Facemasks may become a common feature of life in Canberra as people choose to wear them long after COVID-19 public health mandates end.
They’ve been a sometimes divisive but highly visible tool in the ACT’s battle to contain the coronavirus.
Some people love them, some hate them, others simply pull their facemask on as advised by public health officials and get on with their day.
Mask mandates were eased significantly on Friday (12 November), reduced to only being needed in ‘high risk’ settings like hospitals, aged care and public transport.
But across the weekend, people were still choosing to wear them in public places they were no longer required.
Professor of psychology Kate Reynolds from the Australian National University’s College of Health and Medicine says mask-wearing could become just a normal part of life.
“Most people are going to wear masks if they believe it’s to keep themselves and others safe,” she says.
“If you were elderly or you thought you were at more serious risk of complications if you got COVID, you may well be choosing to wear those masks.
“I think people would see that now as being very acceptable in a way that wasn’t the case 18 months ago.”
Factors driving that decision include assessing personal risk, seeing others wear them, empathy, and if you thought it made a difference.
“They’re the things that have really driven mask-wearing in the context of COVID, and we would think that the same kind of things would drive the mask-wearing more generally,” Professor Reynolds says.
“It’s possible that depending on what’s going on or whether you’re in a high-density space or whether you perceive there’s a risk, you may well go for that mask again and put it on.”
In some countries, face masks were already commonplace in daily life before the pandemic, usually to reduce the transmission of seasonal colds and flu.
But Professor Reynolds says that choice was often driven by high population density.
Though we’re lucky to have more space here, there may still be situations where we can’t avoid close proximity like planes, public transport and busy shopping centres, and “if you’re feeling unwell, or if you know you’re travelling,” she says.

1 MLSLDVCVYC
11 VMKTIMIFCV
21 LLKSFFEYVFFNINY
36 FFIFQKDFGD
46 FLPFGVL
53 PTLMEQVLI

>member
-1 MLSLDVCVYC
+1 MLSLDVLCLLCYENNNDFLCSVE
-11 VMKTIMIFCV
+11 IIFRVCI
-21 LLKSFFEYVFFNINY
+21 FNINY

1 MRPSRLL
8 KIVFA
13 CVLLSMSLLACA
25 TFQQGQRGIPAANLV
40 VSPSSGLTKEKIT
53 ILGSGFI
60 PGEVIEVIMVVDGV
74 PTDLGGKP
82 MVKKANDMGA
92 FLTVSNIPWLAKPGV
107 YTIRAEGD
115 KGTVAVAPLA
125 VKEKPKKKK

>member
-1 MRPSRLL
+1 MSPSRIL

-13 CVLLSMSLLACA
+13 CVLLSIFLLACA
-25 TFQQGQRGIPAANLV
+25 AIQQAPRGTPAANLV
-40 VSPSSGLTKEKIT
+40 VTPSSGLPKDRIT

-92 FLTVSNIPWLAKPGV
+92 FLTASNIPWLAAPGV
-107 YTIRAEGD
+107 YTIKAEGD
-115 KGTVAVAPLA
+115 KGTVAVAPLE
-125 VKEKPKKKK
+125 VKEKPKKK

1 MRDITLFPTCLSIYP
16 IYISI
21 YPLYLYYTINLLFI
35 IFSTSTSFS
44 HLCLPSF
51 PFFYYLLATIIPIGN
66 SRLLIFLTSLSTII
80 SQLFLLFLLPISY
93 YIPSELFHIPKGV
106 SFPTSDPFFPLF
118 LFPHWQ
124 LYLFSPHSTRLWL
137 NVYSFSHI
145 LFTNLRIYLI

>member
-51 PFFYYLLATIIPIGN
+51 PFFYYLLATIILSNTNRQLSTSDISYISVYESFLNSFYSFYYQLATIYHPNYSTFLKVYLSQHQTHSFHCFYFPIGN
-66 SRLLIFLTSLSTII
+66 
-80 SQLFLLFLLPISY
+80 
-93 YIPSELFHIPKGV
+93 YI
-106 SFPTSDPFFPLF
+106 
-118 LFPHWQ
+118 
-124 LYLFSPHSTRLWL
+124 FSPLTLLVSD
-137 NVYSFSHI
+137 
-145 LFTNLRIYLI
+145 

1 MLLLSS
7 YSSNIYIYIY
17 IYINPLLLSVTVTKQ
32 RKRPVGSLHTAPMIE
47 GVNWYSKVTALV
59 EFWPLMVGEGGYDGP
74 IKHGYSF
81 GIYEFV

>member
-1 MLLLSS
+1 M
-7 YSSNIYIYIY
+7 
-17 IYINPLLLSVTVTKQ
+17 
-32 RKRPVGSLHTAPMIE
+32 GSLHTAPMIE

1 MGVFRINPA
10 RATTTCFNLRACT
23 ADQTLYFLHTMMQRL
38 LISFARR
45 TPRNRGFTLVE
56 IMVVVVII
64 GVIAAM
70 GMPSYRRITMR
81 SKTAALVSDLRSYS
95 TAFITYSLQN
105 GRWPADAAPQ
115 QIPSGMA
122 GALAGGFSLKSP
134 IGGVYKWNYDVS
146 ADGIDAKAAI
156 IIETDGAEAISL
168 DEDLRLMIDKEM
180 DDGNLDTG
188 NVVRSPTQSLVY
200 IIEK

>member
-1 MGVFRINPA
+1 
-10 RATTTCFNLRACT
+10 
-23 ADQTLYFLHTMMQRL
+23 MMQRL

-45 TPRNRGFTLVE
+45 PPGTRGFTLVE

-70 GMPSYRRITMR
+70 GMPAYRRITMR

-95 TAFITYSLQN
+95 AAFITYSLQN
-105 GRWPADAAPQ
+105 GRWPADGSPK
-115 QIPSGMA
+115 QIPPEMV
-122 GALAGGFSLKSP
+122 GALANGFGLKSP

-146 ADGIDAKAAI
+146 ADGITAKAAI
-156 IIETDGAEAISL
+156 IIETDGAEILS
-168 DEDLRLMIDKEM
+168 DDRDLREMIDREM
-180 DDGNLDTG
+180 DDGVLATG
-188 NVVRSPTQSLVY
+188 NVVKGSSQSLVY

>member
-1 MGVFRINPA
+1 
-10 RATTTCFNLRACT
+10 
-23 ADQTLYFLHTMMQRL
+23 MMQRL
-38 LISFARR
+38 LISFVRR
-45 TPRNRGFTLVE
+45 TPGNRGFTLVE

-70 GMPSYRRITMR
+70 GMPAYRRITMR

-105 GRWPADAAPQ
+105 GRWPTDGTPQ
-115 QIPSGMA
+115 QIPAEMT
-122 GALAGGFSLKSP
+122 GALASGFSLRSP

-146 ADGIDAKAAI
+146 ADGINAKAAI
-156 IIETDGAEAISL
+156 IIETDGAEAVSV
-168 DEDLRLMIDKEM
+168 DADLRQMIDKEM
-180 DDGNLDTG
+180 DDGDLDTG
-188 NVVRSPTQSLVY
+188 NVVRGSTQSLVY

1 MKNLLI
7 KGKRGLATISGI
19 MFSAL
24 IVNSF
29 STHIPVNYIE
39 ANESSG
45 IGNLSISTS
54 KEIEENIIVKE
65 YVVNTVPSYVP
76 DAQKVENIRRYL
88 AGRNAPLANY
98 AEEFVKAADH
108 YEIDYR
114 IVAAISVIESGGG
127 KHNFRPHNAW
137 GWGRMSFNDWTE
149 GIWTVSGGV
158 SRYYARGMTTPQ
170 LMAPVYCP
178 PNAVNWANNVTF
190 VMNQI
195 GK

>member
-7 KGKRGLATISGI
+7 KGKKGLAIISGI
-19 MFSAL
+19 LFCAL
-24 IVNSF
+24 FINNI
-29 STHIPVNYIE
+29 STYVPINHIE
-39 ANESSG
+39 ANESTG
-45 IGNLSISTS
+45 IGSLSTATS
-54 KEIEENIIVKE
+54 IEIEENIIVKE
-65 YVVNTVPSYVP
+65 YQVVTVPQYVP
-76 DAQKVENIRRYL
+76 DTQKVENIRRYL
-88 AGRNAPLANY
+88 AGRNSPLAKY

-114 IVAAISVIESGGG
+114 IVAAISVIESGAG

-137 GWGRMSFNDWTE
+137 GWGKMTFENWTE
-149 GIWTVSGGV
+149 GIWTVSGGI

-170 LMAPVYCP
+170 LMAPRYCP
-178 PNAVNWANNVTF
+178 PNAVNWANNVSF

“If I know there’s lots of people there, I might want to put my mask on.”
It’s not just the pandemic that has helped to entrench our mask-wearing habits in Canberra.
Many people wore them during the bushfires to reduce smoke inhalation, which further normalised their use.
“We’ve all got them now, we know how to use them, we have them at hand, lots of people did start buying different masks around the bushfires,” she says.
“For Canberra, we’ve had both of those events that have trained people very well to put a mask on.”
Locals embraced mask-wearing to the point that they became a symbol of style and personality.
The black cotton face mask became as recognisably Canberran as the puffy black jacket (and they matched well together in an outfit too).
Some may simply not be ready to discard their collections like last season’s fashion trend.
“I’ve got a drawer full of them,” Professor Reynolds adds with a laugh, “so it would be good for all that not to go to waste.”
In a statement to Region Media, ACT Health says although restrictions are easing, people should continue to practise COVID-safe behaviours.
They also strongly encourage mask-wearing where physical distancing isn’t possible and in other high-risk settings.
“Some people may choose to continue to wear a face mask in other settings if that is what feels comfortable for them,” a spokesperson says.
“Face masks protect you and the broader community, including those who are unable to get vaccinated, such as children under 12.”
So we could see more Canberrans could make wearing a mask a personal choice in a post-pandemic future (whenever that may be).